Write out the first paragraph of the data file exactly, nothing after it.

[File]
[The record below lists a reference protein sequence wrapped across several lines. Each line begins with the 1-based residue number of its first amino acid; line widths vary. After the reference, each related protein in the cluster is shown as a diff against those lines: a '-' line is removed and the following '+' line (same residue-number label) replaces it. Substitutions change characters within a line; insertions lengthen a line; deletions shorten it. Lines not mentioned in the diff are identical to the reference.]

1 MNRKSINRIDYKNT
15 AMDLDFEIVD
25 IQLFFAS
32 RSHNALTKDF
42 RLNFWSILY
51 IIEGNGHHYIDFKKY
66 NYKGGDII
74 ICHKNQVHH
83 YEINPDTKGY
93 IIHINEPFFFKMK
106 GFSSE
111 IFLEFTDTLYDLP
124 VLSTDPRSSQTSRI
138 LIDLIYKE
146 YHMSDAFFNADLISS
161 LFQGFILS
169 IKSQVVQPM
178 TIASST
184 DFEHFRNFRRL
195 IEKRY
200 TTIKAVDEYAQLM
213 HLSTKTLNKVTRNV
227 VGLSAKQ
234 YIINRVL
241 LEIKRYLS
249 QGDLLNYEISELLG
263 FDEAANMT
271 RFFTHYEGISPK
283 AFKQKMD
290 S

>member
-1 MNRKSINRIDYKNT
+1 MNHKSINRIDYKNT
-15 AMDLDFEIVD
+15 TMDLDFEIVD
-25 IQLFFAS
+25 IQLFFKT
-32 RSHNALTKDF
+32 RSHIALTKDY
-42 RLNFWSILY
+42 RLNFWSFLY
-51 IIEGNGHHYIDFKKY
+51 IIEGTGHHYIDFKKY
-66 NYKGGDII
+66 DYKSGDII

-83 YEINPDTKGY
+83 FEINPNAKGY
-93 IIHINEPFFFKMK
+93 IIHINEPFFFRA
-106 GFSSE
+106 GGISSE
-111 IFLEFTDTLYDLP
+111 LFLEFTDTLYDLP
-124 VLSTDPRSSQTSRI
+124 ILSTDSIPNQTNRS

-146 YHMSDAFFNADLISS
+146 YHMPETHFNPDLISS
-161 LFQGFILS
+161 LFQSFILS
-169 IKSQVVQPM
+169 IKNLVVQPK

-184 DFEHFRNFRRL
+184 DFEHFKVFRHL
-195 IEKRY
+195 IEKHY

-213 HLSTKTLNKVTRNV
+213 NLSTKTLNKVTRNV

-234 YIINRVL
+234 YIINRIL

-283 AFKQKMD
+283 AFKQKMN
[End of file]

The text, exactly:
[The record below lists a reference protein sequence wrapped across several lines. Each line begins with the 1-based residue number of its first amino acid; line widths vary. After the reference, each related protein in the cluster is shown as a diff against those lines: a '-' line is removed and the following '+' line (same residue-number label) replaces it. Substitutions change characters within a line; insertions lengthen a line; deletions shorten it. Lines not mentioned in the diff are identical to the reference.]